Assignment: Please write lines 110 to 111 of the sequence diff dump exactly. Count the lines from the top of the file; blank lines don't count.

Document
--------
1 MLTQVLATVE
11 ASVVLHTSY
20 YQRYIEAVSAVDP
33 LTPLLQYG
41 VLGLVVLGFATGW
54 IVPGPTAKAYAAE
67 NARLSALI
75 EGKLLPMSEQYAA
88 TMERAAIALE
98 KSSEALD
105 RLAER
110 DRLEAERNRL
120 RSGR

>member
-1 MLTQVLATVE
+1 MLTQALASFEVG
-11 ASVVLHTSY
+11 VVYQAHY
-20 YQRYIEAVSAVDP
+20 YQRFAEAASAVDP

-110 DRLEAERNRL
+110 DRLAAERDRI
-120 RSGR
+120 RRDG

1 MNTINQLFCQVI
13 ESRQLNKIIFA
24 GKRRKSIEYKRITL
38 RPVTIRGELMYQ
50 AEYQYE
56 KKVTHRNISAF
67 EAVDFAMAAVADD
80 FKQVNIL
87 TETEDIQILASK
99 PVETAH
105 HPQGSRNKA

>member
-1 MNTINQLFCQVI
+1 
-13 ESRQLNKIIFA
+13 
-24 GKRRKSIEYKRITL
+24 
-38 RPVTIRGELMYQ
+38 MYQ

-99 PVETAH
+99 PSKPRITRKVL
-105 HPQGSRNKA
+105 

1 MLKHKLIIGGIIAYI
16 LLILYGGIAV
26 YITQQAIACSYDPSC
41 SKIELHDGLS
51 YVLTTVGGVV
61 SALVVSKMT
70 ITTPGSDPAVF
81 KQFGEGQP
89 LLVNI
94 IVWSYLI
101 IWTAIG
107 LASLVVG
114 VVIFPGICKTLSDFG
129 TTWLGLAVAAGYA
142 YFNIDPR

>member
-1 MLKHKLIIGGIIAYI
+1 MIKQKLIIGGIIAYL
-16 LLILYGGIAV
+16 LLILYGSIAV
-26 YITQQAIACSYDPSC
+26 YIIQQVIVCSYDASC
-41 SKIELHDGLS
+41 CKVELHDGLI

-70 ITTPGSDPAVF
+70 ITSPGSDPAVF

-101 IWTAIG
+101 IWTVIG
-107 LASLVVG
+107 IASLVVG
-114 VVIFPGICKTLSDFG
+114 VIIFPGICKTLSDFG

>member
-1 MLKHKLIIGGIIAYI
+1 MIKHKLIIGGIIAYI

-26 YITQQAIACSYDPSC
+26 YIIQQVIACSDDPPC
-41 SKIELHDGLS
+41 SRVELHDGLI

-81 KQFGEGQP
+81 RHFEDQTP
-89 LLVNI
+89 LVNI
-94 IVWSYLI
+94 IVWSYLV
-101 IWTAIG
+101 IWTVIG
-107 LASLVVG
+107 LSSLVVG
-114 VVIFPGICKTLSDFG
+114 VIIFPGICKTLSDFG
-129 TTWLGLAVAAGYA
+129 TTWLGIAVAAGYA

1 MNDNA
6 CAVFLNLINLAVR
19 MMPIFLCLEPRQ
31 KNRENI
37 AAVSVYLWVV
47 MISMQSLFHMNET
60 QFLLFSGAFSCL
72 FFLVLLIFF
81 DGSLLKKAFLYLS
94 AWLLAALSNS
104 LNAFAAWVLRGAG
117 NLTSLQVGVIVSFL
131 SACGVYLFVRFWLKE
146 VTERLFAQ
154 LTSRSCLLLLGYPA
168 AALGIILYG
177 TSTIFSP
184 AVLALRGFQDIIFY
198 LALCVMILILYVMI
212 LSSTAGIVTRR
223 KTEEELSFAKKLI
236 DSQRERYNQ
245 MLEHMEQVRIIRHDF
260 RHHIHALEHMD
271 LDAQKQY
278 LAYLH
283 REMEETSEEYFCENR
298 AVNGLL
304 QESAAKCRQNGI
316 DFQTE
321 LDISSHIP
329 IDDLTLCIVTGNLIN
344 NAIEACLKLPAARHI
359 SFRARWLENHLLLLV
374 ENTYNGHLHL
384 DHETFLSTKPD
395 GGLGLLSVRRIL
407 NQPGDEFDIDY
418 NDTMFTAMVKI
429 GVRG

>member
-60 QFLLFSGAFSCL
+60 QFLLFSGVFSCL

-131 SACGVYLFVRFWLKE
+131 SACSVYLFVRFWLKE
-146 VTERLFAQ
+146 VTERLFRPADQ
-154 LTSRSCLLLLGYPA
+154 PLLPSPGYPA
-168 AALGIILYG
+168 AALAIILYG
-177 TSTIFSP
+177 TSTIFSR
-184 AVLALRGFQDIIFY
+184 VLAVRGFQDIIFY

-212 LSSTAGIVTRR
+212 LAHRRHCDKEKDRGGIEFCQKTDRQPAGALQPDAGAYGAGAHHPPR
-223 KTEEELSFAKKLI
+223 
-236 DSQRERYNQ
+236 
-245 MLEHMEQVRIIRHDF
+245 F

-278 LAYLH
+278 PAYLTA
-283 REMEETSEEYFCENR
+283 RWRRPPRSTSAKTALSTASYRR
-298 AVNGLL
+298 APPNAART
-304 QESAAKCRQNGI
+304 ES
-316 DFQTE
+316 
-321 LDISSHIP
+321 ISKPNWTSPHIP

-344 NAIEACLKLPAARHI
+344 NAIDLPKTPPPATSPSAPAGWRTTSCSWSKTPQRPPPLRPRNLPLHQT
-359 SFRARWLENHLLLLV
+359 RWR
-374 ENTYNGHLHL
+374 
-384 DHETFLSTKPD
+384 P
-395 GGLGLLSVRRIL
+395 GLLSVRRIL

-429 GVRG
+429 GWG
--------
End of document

81 DGSLLKKAFLYLS
94 AWLLAALSNS